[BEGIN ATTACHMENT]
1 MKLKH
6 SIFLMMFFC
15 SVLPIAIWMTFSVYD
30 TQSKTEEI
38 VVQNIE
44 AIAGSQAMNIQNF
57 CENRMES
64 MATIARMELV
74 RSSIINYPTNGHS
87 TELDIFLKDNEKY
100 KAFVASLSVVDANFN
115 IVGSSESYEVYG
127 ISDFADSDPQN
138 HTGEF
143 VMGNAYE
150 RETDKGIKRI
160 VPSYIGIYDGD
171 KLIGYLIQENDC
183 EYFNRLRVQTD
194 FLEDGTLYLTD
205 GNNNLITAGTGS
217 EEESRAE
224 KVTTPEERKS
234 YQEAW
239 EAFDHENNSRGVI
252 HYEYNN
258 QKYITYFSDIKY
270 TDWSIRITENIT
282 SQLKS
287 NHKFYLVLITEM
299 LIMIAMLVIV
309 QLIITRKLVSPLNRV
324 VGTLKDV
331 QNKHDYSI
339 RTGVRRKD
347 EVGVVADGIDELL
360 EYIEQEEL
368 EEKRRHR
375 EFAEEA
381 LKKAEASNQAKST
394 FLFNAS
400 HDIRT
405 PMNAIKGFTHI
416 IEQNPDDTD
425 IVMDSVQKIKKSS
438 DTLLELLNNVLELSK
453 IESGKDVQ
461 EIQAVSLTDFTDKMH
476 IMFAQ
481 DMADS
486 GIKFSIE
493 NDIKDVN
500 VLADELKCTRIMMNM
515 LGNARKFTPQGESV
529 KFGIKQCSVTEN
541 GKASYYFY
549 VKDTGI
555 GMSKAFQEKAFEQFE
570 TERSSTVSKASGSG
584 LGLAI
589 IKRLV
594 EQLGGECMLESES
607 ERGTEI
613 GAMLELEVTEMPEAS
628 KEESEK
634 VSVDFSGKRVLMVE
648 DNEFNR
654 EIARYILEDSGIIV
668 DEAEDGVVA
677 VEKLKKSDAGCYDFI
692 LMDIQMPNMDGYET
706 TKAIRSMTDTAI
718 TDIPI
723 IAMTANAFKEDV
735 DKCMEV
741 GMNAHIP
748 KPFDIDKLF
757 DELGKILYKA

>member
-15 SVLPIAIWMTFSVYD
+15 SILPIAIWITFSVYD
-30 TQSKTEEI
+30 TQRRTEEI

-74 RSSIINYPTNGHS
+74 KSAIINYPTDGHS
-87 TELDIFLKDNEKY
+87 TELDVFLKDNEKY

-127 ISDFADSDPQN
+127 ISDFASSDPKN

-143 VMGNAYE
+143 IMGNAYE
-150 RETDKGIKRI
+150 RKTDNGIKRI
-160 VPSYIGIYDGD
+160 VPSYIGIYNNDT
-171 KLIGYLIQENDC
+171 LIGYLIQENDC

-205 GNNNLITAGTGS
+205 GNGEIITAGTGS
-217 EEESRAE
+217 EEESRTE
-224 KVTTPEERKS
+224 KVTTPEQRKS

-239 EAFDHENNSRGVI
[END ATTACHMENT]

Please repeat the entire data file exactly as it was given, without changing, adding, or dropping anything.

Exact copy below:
1 MKLKH
6 SIFLMMFFC
15 SVLPIAIWMTFSVYD
30 TQSKTEEI
38 VVQNIE
44 AIAGSQAMNIQNF
57 CENRMES
64 MATIARMELV
74 RSSIINYPTNGHS
87 TELDIFLKDNEKY
100 KAFVASLSVVDANFN
115 IVGSSESYEVYG
127 ISDFADSDPQN
138 HTGEF
143 VMGNAYE
150 RETDKGIKRI
160 VPSYIGIYDGD
171 KLIGYLIQENDC
183 EYFNRLRVQTD
194 FLEDGTLYLTD
205 GNNNLITAGTGS
217 EEESRAE
224 KVTTPEERKS
234 YQEAW
239 EAFDHENNSRGVI
252 HYEYNN
258 QKYITYFSDIKY
270 TDWSIRITENIT
282 SQLKS
287 NHKFYLVLITEM
299 LIMIAMLVIV
309 QLIITRKLVSPLNRV
324 VGTLKDV
331 QNKHDYSI
339 RTGVRRKD
347 EVGVVADGIDELL
360 EYIEQEEL
368 EEKRRHR
375 EFAEEA
381 LKKAEASNQAKST
394 FLFNAS
400 HDIRT
405 PMNAIKGFTHI
416 IEQNPDDTD
425 IVMDSVQKIKKSS
438 DTLLELLNNVLELSK
453 IESGKDVQ
461 EIQAVSLTDFTDKMH
476 IMFAQ
481 DMADS
486 GIKFSIE
493 NDIKDVN
500 VLADELKCTRIMMNM
515 LGNARKFTPQGESV
529 KFGIKQCSVTEN
541 GKASYYFY
549 VKDTGI
555 GMSKAFQEKAFEQFE
570 TERSSTVSKASGSG
584 LGLAI
589 IKRLV
594 EQLGGECMLESES
607 ERGTEI
613 GAMLELEVTEMPEAS
628 KEESEK
634 VSVDFSGKRVLMVE
648 DNEFNR
654 EIARYILEDSGIIV
668 DEAEDGVVA
677 VEKLKKSDAGCYDFI
692 LMDIQMPNMDGYET
706 TKAIRSMTDTAI
718 TDIPI
723 IAMTANAFKEDV
735 DKCMEV
741 GMNAHIP
748 KPFDIDKLF
757 DELGKILYKA

>member
-15 SVLPIAIWMTFSVYD
+15 SILPIAIWITFSVYD
-30 TQSKTEEI
+30 TQRRTEEI

-74 RSSIINYPTNGHS
+74 KSAIINYPTDGHS
-87 TELDIFLKDNEKY
+87 TELDVFLKDNEKY

-127 ISDFADSDPQN
+127 ISDFASSDPKN

-143 VMGNAYE
+143 IMGNAYE
-150 RETDKGIKRI
+150 RKTDNGIKRI
-160 VPSYIGIYDGD
+160 VPSYIGIYNNDT
-171 KLIGYLIQENDC
+171 LIGYLIQENDC

-205 GNNNLITAGTGS
+205 GNGEIITAGTGS
-217 EEESRAE
+217 EEESRTE
-224 KVTTPEERKS
+224 KVTTPEQRKS

-239 EAFDHENNSRGVI